Salgado lives in Paris and has traveled to more than 130 countries, capturing images of genocide, starvation, war and natural disasters. But he always returns to Brazil, where he grew up in another rainforest, along the Atlantic.

For years, he and his wife Leliahave worked to restore a portion of the Atlantic Forest. And they created Instituto Terra, a nature reserve and an institute for reforestation, conservation and environmental education.

Salgado has lived with some of the tribes protected by Brazil's National Indian Foundation. "These Indians in the forest, they are integrated with the water, with the soil, with the forest, with the animals," he says. "It's marvelous to be there with them."

Salgado says they would often arrive surrounded by birds and other animals, one big biodiverse family. He says he slept in hammocks next to them and spoke through interpreters.

Bela Yawanawá, from the village of Mutum, with a headdress and painted face. Rio Gregório Indigenous Territory, State of Acre, 2016.
/ Sebastião Salgado/California Science Center
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Sebastião Salgado/California Science Center
Bela Yawanawá, from the village of Mutum, with a headdress and painted face. Rio Gregório Indigenous Territory, State of Acre, 2016.

"Once one guy asked me, Sebastião, give me your knife when you go.' I said, 'I cannot give it to you because I cannot corrupt your culture. It is forbidden.' He said, 'OK, but your knife is so important. When you get ready to fly in that small plane, just throw your knife over the forest. I know this forest like the lines of my hand. I can find your knife inside the forest.' "

Salgado didn't leave his knife, but he did set up temporary outdoor studios, draping large black backdrops from the trees. He says he did so to highlight the people and distinguish them from the exuberant forest. He shot many portraits of women and men in elaborate headdresses and face paint, children playing with sloths, families sleeping in hammocks and paddling in dugout canoes in the river.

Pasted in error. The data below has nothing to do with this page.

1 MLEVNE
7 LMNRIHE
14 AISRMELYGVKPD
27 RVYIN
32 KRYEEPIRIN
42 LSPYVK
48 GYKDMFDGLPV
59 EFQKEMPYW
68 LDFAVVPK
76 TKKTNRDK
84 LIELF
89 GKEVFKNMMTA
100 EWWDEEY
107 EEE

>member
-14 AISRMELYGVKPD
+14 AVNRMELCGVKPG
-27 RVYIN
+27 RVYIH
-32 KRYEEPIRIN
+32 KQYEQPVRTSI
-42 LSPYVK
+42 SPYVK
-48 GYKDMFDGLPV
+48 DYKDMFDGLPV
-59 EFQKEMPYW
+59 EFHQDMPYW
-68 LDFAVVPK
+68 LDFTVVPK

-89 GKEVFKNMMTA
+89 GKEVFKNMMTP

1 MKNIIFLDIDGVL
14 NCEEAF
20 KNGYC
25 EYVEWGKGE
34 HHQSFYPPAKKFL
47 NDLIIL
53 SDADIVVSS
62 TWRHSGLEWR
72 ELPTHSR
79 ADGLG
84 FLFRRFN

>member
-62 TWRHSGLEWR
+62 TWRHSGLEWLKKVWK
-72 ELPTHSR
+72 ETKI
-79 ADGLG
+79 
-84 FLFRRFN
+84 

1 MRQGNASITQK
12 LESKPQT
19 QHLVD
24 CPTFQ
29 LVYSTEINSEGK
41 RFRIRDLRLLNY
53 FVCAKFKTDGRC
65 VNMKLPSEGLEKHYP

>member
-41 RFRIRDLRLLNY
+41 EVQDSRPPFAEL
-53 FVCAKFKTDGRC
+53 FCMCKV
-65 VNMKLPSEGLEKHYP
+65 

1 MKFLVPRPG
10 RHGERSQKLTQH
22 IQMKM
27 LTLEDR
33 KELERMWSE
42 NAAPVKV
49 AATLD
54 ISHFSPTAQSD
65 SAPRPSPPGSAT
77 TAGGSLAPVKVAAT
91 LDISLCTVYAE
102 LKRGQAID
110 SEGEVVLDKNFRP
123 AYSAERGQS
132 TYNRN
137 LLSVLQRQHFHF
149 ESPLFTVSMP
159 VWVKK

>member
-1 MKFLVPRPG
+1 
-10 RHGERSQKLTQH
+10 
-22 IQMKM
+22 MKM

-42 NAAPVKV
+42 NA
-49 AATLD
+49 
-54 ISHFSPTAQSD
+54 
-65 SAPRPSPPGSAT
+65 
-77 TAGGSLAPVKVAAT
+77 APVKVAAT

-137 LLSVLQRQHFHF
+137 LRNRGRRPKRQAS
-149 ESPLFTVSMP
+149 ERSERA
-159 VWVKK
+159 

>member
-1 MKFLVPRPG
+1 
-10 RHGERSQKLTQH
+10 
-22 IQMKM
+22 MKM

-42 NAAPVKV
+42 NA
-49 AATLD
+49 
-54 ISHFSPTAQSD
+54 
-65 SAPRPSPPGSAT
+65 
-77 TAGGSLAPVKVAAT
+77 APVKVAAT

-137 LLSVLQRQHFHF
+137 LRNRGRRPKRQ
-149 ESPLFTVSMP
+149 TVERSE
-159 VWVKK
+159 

Salgado says his Amazônia photo exhibition is tied to the indigenous and environmental movements in Brazil. It includes videos of tribal leaders talking about the destruction of the rainforest.

Luísa, daughter of Moisés Piyãko Asháninka, paints herself in the mirror. Kampa do Rio Amônea Indigenous Territory, State of Acre, 2016.
/ Sebastião Salgado/California Science Center
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Sebastião Salgado/California Science Center
Luísa, daughter of Moisés Piyãko Asháninka, paints herself in the mirror. Kampa do Rio Amônea Indigenous Territory, State of Acre, 2016.

"They know they are in danger to disappear, that the Bolsonaro government is destroying the forest in a very high speed," says Salgado. "They are desperate to protect the land, and they are using this show to speak about that problem."

Like them, Salgado blames the outgoing Brazilian government for further endangering and eroding the Amazon. "They are real bandits," he says. "What they are doing, not only in Amazonia but elsewhere in Brazil, is a disaster."

The photographer had longed for a new president, and just days ago, Brazilians elected leftist leader Luiz Inácio Lula da Silva.

Salgado also says he hopes that in 50 years his exhibition Amazônia is not a documentation of a lost forest, a lost indigenous people, or a lost world.

Copyright 2022 NPR. To see more, visit https://www.npr.org.

As an arts correspondent based at NPR West, Mandalit del Barco reports and produces stories about film, television, music, visual arts, dance and other topics. Over the years, she has also covered everything from street gangs to Hollywood, police and prisons, marijuana, immigration, race relations, natural disasters, Latino arts and urban street culture (including hip hop dance, music, and art). Every year, she covers the Oscars and the Grammy awards for NPR, as well as the Sundance Film Festival and other events. Her news reports, feature stories and photos, filed from Los Angeles and abroad, can be heard on All Things Considered, Morning Edition, Weekend Edition, Alt.latino, and npr.org.